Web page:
Austin, Texas

July 5th, 2008

I composed the following post in Austin, but I had trouble with internet connections until now, at the end of my first full day in Delhi. I’ll post first impressions of India soon…

We’ve just spent two days in Austin, Texas. UT’s South Asia Institute hosted an amazing two day orientation for us. There are 16 of us – 15 women and 1 man. It’s mostly English and History teachers, but there are also art, music and special ed teachers. The people in the group are all smart and interesting and we’re having a lot of fun together. It’s going to be an amazing trip if all the estrogen doesn’t kill us.

I’m feeling much more secure about traveling to Sri Lanka and am really looking forward to our time there. Having learned more about the current situation and talking to people who live there, I don’t think we’re at too much more risk than traveling elsewhere.

Highlights of the orientation:

  • a boatride on the river/lake
  • watching the largest urban bat colony take off from the Congress St bridge

Some things I learned during orientation:

  • My name is Samantha = Meraa naam Samantha hai.
  • There are 3 you’s in Hindi, more than the two in every other language I’ve studied – one which is most respectful, one which is familiar, ad one that is intimate. (That’s for you linguistic nerds)
  • The word “Islam” means “submission to the will of God,” much like my name, which comes from “God obey.”
  • India is known as “A Global Player with Clay Feet”
  • statistically more people in India have tv than piped water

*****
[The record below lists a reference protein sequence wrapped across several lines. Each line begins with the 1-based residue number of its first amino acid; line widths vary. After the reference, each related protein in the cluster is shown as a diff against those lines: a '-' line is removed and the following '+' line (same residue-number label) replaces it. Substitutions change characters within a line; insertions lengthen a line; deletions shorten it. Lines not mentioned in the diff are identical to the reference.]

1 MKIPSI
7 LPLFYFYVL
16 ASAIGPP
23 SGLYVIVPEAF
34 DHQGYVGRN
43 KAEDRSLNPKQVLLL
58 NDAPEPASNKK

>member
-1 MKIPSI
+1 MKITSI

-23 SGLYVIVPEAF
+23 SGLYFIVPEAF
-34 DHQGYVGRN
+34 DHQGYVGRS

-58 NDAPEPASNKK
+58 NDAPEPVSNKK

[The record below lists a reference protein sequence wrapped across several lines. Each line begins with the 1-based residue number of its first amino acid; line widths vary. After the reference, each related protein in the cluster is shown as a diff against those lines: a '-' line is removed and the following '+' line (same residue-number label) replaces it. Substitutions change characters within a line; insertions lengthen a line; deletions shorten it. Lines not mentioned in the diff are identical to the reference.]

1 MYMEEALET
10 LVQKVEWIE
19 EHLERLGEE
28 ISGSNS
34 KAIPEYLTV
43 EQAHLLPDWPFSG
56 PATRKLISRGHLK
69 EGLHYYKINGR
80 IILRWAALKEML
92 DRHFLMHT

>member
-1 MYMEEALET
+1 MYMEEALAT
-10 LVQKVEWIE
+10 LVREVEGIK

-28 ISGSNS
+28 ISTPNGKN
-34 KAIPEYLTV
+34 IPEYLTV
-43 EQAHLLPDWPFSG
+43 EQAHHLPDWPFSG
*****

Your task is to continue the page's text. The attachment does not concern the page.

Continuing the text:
• abortion is illegal in Sri Lanka
  • there is an animated version of the Ramayana from Sita’s perspective by Nina Paley

We listened to an appalling radio clip from a radio show out of Philadelphia called Star and Bucwild in which the radio show host calls an Indian call center and verbally abuses the operator because she is in India, and what does that b—- know about this product he wants to buy for his little 5 year old white American daughter? I know racism exists, and I know that there is a lot of justifiable resentment about losing American jobs to people overseas, but listening to that language, that anger directed toward an individual in India who is just trying to support her own family, was really disgusting. It makes me embarrassed to be an American.

We had an excellent presentation about post-independence politics in Sri Lanka that really helped to clarify what’s going on in the country now between the government and the LTTE. I’m thinking it might be something I use for my curriculum project. I was really interested to learn about how organized the Tamil Tigers are. The Tamil Diaspora consists of about a million Tamils throughout the world, many of whom are contributing money to the LTTE, either voluntarily or under pressure. They even have a navy and an air force. The next time I post will be from India!

Jishnu Ji teaching us about Hindi

Jishnu Ji teaching us about Hindi

Me at UT

Bats in Austin

Largest urban bat colony taking off


June 27th, 2008

Check out this cool map one of the other teachers, Mary Hebert, put together of our itinerary:

Reading, Reading, Reading

June 26th, 2008

My students will be happy, or possibly terrified, to know that I was given a lot of reading to do in time for our predeparture orientation in Austin next week.  They emailed us last week to let us know they’d be putting it in the mail, and the 5 books and 3 articles they’d like us to read arrived on Monday.  Yes, my dears, 1,000 pages of reading in 7 days or less.

In itself, that’s pretty intimidating, but I also have a stack of books that I’ve been working my way through on my own.  The new reading is interfering with my plans to reread old India- and Sri Lanka-related loves like Anil’s Ghost by Michael Ondaatje. And things like buying malaria medication and full-length skirts are interfering with my reading time.

On the new Readings page, I’ve posted the full list of my recent literary occupations, including the reading list for orientation.  I’ve already read the first article about ethnic conflict in Sri Lanka, which gives some fascinating historical information, and I’m currently reading In Spite of the Gods, which is really excellent, especially considering the difficulty I have with book-length nonfiction.